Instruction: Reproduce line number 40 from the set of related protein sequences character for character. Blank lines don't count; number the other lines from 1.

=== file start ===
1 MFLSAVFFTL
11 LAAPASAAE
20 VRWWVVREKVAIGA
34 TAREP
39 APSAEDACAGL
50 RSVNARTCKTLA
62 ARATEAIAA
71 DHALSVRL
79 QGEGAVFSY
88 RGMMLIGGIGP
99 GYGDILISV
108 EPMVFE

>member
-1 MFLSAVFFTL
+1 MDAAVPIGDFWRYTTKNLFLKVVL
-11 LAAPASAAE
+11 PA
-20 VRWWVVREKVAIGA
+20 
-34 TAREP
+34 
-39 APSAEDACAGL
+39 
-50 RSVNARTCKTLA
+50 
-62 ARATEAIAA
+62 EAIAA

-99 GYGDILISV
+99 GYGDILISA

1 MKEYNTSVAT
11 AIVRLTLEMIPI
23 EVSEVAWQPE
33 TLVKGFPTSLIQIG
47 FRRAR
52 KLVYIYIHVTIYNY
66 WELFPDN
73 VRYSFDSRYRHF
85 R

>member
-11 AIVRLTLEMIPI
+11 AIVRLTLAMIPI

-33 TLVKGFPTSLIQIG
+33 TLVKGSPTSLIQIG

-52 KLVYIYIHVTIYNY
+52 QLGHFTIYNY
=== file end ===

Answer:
-11 AIVRLTLEMIPI